Outcast Soccer Legend Comes in From the Cold As a TV Commentator

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Outcast Soccer Legend Comes in From the Cold As a TV Commentator

Cha Bum-keun, the soccer legend and former national coach who went from hero to zero after Korea's collapse at the 1998 World Cup, has come out of his self-imposed exile and begun a long-anticipated comeback into the Korean soccer scene.

Cha will reportedly serve as a color commentator for MBC-TV broadcasts of national team matches, starting with the Confederations Cup in May. Local media reports say the network has signed a two-year deal with him worth 200 million won ($160,000), the highest for any sports commentator in the country.

With Cha in the booth, MBC is expected to draw high ratings for national team broadcasts. He has extensive experience and understanding of European and international soccer, having played in the prestigious German Bundesliga for 10 years in the 1970s. He won the UEFA Cup twice, with Eintracht Frankfurt and Bayer Leverkusen, and still holds the record for most goals scored by a foreigner in Germany with 98 in 308 games.

The former superstar is also mending fences with the Korea Football Association, which fired him after Korea's 5-0 thrashing at the hands of the Netherlands in the 1998 World Cup.

Cha and the association's president, Chung Mong-joon, met for the first time since 1998 on Friday at the launching of Yoido High School's soccer department in Seoul. Chung asked Cha to help Korea's soccer development and Cha said that he would do "whatever is necessary."

Before accepting the MBC job, he shunned the limelight, rejecting numerous requests for interviews. He spent the last 18 months in Germany and coaching a team in China. Since he came back to Korea last September, he has spent much of his time working at his sports academy, Cha's Soccer Clinics.

The football association wants him to serve as the "chief of technical analysis" and the "promotional ambassador of the World Cup." Although he flatly refused the offer earlier, he hinted at a change of heart after meeting Chung. "I'll do whatever needs to be done for the World Cup," he said.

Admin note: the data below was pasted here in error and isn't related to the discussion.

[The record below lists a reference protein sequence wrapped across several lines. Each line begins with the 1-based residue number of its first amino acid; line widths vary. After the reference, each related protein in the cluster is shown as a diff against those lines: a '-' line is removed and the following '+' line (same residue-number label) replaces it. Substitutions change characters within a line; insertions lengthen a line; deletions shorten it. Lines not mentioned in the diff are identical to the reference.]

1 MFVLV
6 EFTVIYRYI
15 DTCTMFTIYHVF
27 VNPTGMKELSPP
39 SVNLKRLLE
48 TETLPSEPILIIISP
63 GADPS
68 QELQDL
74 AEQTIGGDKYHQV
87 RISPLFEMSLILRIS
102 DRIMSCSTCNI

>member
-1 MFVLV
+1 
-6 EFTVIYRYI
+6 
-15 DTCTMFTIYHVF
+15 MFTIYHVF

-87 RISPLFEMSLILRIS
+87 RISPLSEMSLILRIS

Soccer pundits have long wondered whether the greatest player from Korea would snub the World Cup. Cha had expressed no interest in helping the country's successful bid to be co-host, apparently still bitter over his humiliating ouster three years ago.

Life couldn't have been better for Cha just four years ago. In 1997, the football association hired him as the coach of the national team in the hope that he could duplicate the magic from his playing days. With Koreans looking for strong leadership amid the economic crisis, Cha was hailed as a national hero. His skyrocketing popularity led to lucrative endorsement deals and icon status, with some even crying, "Cha for president!"

A stellar 9-2-1 record leading up to the 1998 World Cup raised the team's hopes in France. Things began to unravel, however, when the team lost its first match 3-1 to Mexico and collapsed in the following game against the Netherlands.

Things then turned sour with Cha dropping a bombshell when he told the Chosun Monthly magazine that pro games in Korea were fixed and blasted the football association for the team's failure in France. The association retaliated by slapping a five-year suspension on him, which it lifted early last year.

Despite his tarnished image, Cha remains one of Korea's most eminent sports heroes. He was named South Korea's Player of the Century by the country's leading soccer magazine, Best Eleven, on Jan. 31 and is generally regarded as Asia's greatest soccer player.

by D. Peter Kim

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